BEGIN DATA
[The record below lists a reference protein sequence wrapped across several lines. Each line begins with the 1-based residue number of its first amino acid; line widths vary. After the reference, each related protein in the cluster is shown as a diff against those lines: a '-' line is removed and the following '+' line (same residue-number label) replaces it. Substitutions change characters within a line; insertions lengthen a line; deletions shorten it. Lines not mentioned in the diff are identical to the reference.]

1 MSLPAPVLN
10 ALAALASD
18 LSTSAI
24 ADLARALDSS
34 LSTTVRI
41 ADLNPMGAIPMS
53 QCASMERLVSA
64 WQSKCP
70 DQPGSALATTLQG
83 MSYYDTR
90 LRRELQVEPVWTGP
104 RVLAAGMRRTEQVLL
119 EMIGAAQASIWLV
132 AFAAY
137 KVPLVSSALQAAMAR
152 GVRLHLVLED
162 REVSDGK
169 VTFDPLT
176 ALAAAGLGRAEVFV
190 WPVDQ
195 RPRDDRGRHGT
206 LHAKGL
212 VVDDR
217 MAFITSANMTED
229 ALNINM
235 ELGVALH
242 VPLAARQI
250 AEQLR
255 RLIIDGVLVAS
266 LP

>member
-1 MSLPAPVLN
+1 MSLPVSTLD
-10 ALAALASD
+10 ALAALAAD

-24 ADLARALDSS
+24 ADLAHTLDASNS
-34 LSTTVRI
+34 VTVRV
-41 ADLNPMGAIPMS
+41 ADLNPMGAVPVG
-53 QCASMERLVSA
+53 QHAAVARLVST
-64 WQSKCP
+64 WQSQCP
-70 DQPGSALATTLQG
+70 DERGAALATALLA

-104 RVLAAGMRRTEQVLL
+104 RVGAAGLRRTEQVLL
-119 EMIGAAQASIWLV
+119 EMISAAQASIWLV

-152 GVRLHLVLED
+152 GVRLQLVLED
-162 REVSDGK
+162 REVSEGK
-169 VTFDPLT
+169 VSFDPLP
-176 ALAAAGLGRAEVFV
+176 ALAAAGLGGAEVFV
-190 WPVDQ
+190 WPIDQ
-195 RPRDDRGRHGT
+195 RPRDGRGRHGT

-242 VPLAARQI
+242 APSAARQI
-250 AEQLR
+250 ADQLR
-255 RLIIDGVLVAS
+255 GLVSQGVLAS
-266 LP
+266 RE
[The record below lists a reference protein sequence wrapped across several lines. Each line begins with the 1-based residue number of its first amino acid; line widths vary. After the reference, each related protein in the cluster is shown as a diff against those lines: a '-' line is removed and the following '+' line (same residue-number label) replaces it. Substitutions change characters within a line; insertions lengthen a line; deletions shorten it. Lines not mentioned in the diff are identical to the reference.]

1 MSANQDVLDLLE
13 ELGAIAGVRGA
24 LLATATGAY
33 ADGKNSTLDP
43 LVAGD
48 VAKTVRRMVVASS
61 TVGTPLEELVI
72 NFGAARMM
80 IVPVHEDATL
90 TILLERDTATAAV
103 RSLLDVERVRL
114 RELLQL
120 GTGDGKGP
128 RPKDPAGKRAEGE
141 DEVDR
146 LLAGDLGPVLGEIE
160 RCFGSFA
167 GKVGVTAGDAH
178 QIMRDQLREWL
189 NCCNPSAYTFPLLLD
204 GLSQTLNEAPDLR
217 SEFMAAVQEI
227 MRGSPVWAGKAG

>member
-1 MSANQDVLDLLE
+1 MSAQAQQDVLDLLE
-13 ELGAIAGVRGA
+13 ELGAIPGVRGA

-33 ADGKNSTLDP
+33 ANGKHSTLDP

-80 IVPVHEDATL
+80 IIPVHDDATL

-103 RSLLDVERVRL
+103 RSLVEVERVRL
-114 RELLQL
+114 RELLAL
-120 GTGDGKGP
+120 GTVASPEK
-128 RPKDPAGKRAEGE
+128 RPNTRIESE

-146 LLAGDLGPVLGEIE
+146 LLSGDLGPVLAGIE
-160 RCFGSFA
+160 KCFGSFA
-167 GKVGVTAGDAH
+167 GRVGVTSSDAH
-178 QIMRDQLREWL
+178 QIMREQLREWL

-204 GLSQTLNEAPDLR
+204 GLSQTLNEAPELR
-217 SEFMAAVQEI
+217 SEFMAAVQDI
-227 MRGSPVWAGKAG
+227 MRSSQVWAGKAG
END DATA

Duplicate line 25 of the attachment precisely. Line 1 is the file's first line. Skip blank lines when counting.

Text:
217 MAFITSANMTED